Ford has been making a big deal about its aluminum bodied 2015 F-150 pickups, touting the benefits of strength AND lightness for fuel economy, and now it appears the Insurance Institute for Highway Safety (IIHS) has added another plus … sort of.
In its latest round of crash testing, the IIHS found the F-150 SuperCrew (crew cab) top notch in the full slate of crash evaluations to earn a 2015 TOP SAFETY PICK award. However, the SuperCab (extended cab version) stumbled in one of the five scenarios, the small overlap front test that’s viewed as probably the most “realistic” of the tests in relation to real-word crashes.
The F-150 SuperCrew earned good ratings for occupant protection in all five IIHS crashworthiness evaluations — small overlap front, moderate overlap front, side, roof strength and head restraint evaluations. It was ineligible for the institute’s TOP SAFETY PICK award because it lacks automatic braking (where the vehicle automatically applies the brakes itself in a potential front crash, if the driver does not respond to visual and audible warnings).
The SuperCab earned just a marginal rating for occupant protection in a small overlap front crash, but mimicked the SuperCrew’s good ratings in the others.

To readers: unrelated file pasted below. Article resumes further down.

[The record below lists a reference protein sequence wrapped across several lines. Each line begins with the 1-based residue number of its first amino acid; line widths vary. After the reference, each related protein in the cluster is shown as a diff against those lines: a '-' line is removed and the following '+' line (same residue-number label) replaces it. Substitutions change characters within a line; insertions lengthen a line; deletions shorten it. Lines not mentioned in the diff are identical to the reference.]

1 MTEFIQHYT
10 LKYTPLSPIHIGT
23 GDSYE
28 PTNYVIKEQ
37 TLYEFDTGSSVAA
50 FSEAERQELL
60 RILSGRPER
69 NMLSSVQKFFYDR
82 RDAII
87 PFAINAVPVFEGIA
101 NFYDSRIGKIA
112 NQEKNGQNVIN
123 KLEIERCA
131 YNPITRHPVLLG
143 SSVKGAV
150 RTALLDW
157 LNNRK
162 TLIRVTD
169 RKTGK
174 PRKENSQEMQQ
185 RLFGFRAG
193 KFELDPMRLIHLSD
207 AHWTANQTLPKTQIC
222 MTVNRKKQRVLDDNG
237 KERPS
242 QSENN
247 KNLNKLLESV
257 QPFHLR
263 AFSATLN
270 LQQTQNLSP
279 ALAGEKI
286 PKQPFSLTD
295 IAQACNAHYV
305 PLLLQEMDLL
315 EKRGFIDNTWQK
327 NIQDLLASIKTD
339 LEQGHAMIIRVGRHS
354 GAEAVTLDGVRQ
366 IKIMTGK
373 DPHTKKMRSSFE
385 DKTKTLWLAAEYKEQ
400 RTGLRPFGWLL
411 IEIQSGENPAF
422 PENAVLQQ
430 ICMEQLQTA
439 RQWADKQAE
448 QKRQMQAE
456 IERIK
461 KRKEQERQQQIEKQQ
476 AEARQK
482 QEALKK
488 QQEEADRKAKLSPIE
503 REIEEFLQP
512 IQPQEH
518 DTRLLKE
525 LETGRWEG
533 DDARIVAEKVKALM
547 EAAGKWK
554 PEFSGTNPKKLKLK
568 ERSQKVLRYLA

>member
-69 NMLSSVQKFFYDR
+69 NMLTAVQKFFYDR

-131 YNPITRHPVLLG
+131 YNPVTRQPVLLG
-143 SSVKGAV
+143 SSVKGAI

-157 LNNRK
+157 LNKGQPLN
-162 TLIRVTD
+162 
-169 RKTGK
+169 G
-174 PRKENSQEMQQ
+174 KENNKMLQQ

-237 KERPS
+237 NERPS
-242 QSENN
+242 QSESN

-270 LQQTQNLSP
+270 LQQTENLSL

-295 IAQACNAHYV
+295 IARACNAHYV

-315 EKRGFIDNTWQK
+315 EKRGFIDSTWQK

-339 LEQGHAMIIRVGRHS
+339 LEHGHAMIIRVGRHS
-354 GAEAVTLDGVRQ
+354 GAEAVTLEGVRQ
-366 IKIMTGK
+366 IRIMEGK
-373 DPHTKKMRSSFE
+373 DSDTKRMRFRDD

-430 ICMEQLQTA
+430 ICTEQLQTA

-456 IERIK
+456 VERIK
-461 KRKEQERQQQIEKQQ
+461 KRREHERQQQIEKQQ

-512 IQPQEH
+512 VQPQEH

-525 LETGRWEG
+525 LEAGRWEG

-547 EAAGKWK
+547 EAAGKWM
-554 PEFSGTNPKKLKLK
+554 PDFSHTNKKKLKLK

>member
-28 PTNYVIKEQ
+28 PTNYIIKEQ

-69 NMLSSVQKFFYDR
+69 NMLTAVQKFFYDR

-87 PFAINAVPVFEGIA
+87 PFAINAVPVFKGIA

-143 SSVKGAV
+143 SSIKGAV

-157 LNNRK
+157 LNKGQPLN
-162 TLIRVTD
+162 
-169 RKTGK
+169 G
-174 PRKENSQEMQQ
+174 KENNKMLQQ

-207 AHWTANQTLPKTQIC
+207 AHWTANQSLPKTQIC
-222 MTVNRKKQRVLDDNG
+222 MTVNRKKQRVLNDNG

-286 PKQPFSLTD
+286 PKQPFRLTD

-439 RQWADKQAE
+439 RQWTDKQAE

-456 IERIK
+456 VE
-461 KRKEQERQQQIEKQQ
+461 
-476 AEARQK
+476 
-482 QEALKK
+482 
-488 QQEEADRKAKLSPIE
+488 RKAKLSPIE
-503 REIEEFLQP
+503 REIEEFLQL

“Consumers who wondered whether the aluminum-body F-150 would be as crashworthy as its steel-body predecessor can consider the question answered," says David Zuby, IIHS chief research officer.
“There’s been lots of buzz around the release of the first aluminum-body pickup and how it would perform in crash tests,” Zuby says. “After we tested the crew cab in the spring, questions were raised about the extended cab’s ability to match the crew cab’s good small overlap performance.”
Typically with vehicles available in multiple bodystyles, the IIHS only tests the top selling bodystyle but the decision was made to also test the extended cab because it outsells many other passenger vehicles that are rated by the institute. The IIHS has said it will also test multiple variants of the pickups from other companies, which it plans to test later in 2015.
“We did some initial analysis and decided to test the extended cab, too,” Zuby concludes, saying the F-150’s advancements merit a closer look.